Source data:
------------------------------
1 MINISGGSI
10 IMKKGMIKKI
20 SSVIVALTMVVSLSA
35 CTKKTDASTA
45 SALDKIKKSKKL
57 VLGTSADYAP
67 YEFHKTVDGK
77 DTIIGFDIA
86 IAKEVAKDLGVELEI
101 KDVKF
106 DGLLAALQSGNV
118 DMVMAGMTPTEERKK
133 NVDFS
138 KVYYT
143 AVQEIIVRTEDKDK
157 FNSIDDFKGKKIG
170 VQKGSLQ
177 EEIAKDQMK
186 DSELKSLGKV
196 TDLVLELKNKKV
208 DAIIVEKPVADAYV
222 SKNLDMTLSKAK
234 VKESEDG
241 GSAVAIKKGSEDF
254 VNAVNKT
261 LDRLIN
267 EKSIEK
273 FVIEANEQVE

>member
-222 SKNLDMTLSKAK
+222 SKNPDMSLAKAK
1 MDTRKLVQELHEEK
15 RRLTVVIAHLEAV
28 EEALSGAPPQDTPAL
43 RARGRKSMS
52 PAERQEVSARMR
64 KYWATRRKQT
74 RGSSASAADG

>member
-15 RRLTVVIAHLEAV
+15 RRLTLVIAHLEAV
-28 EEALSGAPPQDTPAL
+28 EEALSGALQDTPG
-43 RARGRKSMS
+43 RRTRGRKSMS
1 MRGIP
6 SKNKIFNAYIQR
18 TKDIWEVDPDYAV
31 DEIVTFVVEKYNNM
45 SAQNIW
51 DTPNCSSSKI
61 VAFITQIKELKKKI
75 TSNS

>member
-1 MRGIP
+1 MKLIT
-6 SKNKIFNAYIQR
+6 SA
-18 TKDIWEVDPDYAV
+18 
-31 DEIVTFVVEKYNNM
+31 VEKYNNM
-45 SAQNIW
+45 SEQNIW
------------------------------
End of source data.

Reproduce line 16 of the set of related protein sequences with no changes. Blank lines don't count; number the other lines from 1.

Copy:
157 FNSIDDFKGKKIG